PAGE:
The 85% Rule

This one refers to managing the challenge level of the intermediate goal we are currently tackling. The idea consists in setting the difficulty level such that we succeed 85% of the time and fail 15%. The former reassures us that we are not overwhelmed by the task, while the latter keeps up on our toes and curious enough to put efforts into it. This applies typically when learning something.

I straight away thought about my own learning journey and present role as a teacher. Keeping the motivation high requires to make the goal look achievable but not too easy and I concur with this; not too sure about the stated ratio but apparently some research backs it.

This is definitely a point I need to remember when setting up a course and writing a specific lecture. The students should be able to grasp the vast majority of the points with minimal reflection (the 85%) but should nevertheless feel challenged by the new material presented to them.

Visualisation and Planning

All the points about visualisation and specifity of goals can be grouped under the classic project management umbrella. The final objective (e.g. mastering control theory) should feel grandiose enough to motivate us to start this journey in the first place.

However, this long-term vision can quickly become toxic as the goal may feel unattainable when we realise that hardly any (relative) distance has been covered after the first few steps. To counteract this stage, breaking down the journey into smaller steps and visualizing the eventually of failure will help to keep motivate and pushing forward.


The point about avoid goal distraction rang particularly home.

Having too many concurrent goals (also read projects) turns out to be counterproductive. Since our efforts become divided, our progress on each goal also slows down; potentially leading to a loss of motivation and an endless cycle of underperformance. In extreme (but unfortunately common) cases, burnout can appear and take hold (as I battle with myself cyclically for years).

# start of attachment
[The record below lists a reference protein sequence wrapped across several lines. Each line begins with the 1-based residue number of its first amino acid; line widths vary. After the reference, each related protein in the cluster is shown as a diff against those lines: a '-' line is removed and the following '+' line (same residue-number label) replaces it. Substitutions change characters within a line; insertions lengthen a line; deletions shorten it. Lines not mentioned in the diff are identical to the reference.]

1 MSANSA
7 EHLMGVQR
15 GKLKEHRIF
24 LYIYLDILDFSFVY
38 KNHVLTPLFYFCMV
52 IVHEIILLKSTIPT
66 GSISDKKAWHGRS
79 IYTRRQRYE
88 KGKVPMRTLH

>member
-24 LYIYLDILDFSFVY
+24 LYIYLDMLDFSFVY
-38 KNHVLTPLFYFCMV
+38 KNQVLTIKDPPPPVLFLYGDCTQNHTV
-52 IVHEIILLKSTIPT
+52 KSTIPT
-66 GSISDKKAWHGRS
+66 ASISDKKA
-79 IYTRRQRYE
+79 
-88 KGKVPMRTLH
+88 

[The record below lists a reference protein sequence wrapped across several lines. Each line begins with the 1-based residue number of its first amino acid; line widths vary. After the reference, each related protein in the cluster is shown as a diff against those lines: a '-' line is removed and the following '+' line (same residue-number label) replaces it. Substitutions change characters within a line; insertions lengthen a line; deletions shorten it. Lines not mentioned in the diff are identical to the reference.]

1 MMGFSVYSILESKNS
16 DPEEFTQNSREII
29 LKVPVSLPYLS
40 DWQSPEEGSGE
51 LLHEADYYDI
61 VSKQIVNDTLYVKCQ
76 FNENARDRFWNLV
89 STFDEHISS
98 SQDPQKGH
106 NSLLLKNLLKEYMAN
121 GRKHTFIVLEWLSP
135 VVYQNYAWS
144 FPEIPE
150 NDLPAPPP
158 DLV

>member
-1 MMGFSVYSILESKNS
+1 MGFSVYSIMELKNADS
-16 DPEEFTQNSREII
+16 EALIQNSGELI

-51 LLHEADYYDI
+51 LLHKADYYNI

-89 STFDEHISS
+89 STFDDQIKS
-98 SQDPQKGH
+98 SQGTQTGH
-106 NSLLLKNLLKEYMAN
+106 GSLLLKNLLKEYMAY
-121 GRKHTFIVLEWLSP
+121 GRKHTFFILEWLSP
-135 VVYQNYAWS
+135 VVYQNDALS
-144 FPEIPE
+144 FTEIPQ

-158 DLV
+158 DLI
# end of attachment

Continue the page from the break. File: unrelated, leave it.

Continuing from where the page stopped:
In the world of university, academic time is often considered by many (including academic themselves) as of free and limitless. This combined with an environment prone to generate ideas (we are all educated in doing research after all) leads to a propension to often accept new projects, big and small.

However, the physicality of life and the absence of cloning (a recurring joke amongst academics) means that we become overcommitted and cannot deliver on all these projects.

This is further compounded by the fact that each of these projects often involves different stakeholders (e.g. students, industrial partners, various part of the administration, other colleagues in and outside our home university) and their lack of global vision on our workload (as well as our inability to communicate it) gives the impression that we are almost purposely making no progress on the project they are involved in.

As part of this year’s resolution, I will develop my assertiveness and let go of some projects/ideas as well as saying ‘no’.

Closing Words

And what do you think? How do you motivate yourself to set and achieve goals? Do you have some good references to share on this topic?

Thank you for reading. See you tomorrow.


Traditional Vs Social Blogging

Posting on Self-Hosted Blog

Having my own WordPress blog does feel liberating and fulfills part of the desire to have a clearer online presence.

As stated in the very first post, this is not my first attempt and the motives are quite different here. First I’ve left plenty of time to mature the concept. Surely never enough to be foolproof enough but this is mainly my lack of self-confidence and massive impostor syndrome taking. One could even argue that I’ve waited way too much time before taking the plunge again and start sharing my thoughts as one of the best and well-proven way to find one’s voice is to express it in the first place (‘the proof of the pudding’).